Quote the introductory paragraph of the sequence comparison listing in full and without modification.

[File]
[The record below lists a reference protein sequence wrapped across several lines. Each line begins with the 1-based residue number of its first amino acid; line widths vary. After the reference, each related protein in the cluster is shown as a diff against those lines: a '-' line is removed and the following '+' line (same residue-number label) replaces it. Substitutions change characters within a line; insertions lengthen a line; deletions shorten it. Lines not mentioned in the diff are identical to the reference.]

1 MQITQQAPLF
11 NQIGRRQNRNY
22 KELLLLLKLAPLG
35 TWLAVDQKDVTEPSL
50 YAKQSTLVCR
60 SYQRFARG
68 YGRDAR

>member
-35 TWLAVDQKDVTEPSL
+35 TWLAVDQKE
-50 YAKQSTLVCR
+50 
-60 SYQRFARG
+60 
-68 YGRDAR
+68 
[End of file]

[The record below lists a reference protein sequence wrapped across several lines. Each line begins with the 1-based residue number of its first amino acid; line widths vary. After the reference, each related protein in the cluster is shown as a diff against those lines: a '-' line is removed and the following '+' line (same residue-number label) replaces it. Substitutions change characters within a line; insertions lengthen a line; deletions shorten it. Lines not mentioned in the diff are identical to the reference.]